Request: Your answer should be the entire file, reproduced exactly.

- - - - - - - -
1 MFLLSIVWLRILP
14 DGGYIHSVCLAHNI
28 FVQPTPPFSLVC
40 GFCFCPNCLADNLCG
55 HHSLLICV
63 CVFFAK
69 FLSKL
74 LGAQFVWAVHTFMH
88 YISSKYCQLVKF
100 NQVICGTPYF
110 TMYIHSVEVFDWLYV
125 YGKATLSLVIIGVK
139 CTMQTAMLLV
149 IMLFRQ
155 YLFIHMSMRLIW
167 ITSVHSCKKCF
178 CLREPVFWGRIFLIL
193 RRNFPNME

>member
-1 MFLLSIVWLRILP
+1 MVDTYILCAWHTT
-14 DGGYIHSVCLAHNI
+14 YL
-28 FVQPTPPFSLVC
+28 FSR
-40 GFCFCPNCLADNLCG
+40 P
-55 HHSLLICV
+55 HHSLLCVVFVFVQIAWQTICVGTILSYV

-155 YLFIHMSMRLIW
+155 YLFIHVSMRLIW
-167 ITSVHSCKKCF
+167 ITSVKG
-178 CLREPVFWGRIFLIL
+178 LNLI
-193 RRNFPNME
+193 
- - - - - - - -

1 MFLLSIVWLRILP
14 DGGYIHSVCLAHNI
28 FVQPTPPFSLVC
40 GFCFCPNCLADNLCG
55 HHSLLICV
63 CVFFAK
69 FLSKL
74 LGAQFVWAVHTFMH
88 YISSKYCQLVKF
100 NQVICGTPYF
110 TMYIHSVEVFDWLYV
125 YGKATLSLVIIGVK
139 CTMQTAMLLV
149 IMLFRQ
155 YLFIHMSMRLIW
167 ITSVHSCKKCF
178 CLREPVFWGRIFLIL
193 RRNFPNME

>member
-1 MFLLSIVWLRILP
+1 MVDTYILCAWHTT
-14 DGGYIHSVCLAHNI
+14 YL
-28 FVQPTPPFSLVC
+28 FSR
-40 GFCFCPNCLADNLCG
+40 P
-55 HHSLLICV
+55 HHSLLCVVFVFVQIAWQTICVGTILSYV

-155 YLFIHMSMRLIW
+155 YLFIHVSMRLIW
-167 ITSVHSCKKCF
+167 ITSVKG
-178 CLREPVFWGRIFLIL
+178 LNLI
-193 RRNFPNME
+193 